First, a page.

Microsoft Introduces Fitness Tracker, Health App


Following in the footsteps of Google, Samsung, and Apple, Microsoft has entered the fray and developed its own consumer healthcare strategy, which it is building around a new fitness tracker and a centralized health app. The resulting platform is being called Microsoft Health, and in a turn that may surprise some, it represents one of the most comprehensive health data aggregation platforms created to date.

Microsoft’s new health platform starts with its fitness tracker. The new tracker measures heart rate, steps taken, calories burned, and sleep quality. The tracker also houses a GPS, which allows it to track run distance without being tethered to a smartphone during the run, and provides something new to the fitness tracking space: UV monitoring to provide wearers with a better understanding about their UV exposure. Sleep tracking, UV monitoring, and an on board GPS push the basic health features of Microsoft’s new tracker beyond what most others are offering in the fitness tracker space, but the company doesn’t stop here. Borrowing inspiration from the emerging smartwatch market, the tracker also receives texts and provides some basic options for replying, displays email messages, calendar alerts, caller ID data, weather information, and app notifications from a paired smartphone. The tracker also provides a Siri-like personal assistant that Microsoft calls Cortana. Collectively, Microsoft’s new tracker brings an interesting mix of features to the table, blurring the line between a high-end activity tracker and a smartwatch.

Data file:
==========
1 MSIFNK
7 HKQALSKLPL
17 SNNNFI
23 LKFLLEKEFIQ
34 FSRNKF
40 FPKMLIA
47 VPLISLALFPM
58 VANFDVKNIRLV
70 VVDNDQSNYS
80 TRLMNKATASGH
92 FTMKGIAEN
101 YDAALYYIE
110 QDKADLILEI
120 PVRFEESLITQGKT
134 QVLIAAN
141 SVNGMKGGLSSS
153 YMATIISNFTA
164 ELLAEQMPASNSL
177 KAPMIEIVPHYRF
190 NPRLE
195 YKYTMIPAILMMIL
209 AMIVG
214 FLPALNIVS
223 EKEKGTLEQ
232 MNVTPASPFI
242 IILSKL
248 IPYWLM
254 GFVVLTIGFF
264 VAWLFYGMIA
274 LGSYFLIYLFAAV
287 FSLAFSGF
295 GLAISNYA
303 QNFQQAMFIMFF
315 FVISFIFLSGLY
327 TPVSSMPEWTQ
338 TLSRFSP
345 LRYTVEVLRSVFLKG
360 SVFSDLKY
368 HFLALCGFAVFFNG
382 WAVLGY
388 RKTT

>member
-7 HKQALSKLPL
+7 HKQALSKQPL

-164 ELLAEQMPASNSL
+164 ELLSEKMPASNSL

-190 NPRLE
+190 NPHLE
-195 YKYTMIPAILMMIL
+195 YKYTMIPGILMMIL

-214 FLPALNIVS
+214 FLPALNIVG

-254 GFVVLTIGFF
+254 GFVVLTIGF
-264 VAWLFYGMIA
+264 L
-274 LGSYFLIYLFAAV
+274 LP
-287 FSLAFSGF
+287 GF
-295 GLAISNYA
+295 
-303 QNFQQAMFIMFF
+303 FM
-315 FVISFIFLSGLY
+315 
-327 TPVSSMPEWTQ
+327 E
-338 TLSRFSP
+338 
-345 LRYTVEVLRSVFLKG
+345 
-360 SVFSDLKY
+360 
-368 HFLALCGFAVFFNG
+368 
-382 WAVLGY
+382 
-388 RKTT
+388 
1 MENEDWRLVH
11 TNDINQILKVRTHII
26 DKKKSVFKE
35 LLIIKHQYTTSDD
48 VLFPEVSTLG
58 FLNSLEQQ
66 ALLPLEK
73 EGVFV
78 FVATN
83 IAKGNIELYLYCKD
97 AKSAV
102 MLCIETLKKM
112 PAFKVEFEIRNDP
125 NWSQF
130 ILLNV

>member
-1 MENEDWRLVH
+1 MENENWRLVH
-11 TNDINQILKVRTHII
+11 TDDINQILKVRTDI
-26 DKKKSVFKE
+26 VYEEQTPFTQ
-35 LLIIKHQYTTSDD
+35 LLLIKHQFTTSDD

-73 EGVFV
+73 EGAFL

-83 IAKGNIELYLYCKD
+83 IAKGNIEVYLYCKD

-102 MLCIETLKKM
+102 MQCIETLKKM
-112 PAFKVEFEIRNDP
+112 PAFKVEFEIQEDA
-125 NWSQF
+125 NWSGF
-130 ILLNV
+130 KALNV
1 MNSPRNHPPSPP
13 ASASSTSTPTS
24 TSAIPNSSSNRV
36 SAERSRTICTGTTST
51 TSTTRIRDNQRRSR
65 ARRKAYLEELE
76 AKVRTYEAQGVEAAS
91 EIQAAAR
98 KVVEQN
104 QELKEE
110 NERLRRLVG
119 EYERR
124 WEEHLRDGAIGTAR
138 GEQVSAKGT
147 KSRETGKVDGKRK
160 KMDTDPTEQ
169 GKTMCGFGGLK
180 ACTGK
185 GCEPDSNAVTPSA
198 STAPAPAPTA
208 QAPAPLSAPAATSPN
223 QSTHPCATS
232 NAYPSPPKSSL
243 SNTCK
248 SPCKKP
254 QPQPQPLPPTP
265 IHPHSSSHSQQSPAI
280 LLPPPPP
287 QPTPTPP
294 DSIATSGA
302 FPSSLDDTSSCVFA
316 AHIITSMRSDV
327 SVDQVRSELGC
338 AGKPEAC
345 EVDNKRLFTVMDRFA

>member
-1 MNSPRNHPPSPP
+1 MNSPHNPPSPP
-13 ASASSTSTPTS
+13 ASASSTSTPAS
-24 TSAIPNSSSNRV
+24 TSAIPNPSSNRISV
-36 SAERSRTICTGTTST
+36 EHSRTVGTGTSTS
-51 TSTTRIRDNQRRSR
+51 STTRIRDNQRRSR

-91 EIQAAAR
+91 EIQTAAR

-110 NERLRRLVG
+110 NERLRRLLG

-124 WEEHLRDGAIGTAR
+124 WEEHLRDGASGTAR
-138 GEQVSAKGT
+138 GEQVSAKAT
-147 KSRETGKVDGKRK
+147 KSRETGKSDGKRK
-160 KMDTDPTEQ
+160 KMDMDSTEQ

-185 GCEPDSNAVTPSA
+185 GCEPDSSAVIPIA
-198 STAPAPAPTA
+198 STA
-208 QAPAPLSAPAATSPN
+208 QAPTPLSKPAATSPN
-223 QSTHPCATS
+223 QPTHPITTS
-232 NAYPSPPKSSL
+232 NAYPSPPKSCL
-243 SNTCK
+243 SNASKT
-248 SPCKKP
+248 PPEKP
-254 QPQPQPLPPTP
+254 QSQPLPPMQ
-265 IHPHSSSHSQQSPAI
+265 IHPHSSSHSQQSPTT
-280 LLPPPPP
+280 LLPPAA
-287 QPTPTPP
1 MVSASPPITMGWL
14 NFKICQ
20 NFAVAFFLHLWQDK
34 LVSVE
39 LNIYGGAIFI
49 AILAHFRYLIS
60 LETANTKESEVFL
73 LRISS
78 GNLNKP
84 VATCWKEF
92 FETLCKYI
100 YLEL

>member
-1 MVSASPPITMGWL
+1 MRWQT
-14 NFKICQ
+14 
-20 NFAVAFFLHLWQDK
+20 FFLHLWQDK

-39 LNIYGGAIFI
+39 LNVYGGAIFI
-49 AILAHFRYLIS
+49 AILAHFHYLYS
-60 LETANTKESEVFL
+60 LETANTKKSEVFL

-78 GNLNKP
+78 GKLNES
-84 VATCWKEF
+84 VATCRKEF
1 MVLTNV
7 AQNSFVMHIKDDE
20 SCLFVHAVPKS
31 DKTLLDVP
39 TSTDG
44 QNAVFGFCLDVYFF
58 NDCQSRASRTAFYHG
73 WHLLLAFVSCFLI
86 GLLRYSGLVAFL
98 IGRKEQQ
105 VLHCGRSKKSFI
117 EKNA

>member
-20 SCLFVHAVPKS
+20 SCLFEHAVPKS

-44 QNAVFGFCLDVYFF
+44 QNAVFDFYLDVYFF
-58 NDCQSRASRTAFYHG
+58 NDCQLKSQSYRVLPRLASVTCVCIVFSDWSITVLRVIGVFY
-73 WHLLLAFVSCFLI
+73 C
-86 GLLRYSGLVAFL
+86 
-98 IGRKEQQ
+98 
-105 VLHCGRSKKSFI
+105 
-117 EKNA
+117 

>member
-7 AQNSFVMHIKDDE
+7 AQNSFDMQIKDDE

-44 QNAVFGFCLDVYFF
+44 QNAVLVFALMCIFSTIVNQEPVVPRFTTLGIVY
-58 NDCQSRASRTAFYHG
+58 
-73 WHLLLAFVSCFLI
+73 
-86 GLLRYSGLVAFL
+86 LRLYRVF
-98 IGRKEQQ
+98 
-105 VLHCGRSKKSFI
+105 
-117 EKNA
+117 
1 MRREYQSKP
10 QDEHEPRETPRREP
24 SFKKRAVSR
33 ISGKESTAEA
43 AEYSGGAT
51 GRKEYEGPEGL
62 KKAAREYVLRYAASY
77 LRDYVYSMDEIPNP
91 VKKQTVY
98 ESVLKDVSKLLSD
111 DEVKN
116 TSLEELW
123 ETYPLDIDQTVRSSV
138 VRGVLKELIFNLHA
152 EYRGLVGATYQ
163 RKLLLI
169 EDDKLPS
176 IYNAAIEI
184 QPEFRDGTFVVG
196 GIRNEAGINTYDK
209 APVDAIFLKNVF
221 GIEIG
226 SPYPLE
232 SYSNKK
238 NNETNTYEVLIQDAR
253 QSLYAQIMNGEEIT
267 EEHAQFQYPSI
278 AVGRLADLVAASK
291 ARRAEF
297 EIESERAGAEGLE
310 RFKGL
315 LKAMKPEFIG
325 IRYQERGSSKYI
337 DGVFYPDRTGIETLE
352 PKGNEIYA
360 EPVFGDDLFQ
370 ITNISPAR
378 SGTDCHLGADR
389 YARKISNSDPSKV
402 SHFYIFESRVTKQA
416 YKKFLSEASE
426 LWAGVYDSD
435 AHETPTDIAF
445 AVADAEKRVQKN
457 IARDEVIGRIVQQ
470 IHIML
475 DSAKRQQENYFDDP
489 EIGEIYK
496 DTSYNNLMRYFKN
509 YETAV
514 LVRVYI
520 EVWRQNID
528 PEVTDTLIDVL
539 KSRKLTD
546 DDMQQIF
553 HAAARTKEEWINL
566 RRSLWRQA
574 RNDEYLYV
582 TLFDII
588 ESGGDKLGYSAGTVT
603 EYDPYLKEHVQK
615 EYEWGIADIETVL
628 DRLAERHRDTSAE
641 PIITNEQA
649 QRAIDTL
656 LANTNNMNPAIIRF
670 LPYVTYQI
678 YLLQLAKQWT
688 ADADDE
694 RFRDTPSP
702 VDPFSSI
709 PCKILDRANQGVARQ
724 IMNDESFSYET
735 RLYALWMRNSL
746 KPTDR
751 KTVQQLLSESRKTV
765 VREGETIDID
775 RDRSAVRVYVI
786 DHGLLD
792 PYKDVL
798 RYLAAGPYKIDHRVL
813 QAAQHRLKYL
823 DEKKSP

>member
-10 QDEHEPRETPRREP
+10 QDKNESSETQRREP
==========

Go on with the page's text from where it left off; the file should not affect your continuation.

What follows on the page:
Data from the fitness tracker is wirelessly transmitted to Microsoft’s new health app, called Microsoft Health. Unlike the offerings of other health platforms, Microsoft is launching apps for Android, iOS, and Microsoft phones. Regardless of which phone users prefer, Microsoft’s health app will aggregate data from both its fitness tracker and other consumer health apps on the phone. At launch, Microsoft had lined up Jawbone, MapMyFitness, MyFitnessPal, and RunKeeper as data-sharing contributors to its new platform. The company also says that it will integrate Health with HealthVault, Microsoft’s web-based personal health record. By connecting with HealthVault, Microsoft says users will be able to share fitness data with their primary care providers.

Microsoft also announced that all of the data captured by Health would be fed into its “Intelligence Engine” to create personalized workouts and recovery time recommendations. Microsoft is partnering with Gold’s Gym to support this initiative.

After years of work trying to transform itself into a consumer device company, Microsoft finally seems to be heading down the right track. The company’s smartphone line is still struggling to generate momentum, but its newest tablet, the Surface 3, is doing well and its new health platform seems comprehensive, well conceived, and even innovative. Perhaps its time to stop writing off Microsoft as a has-been technology company. 

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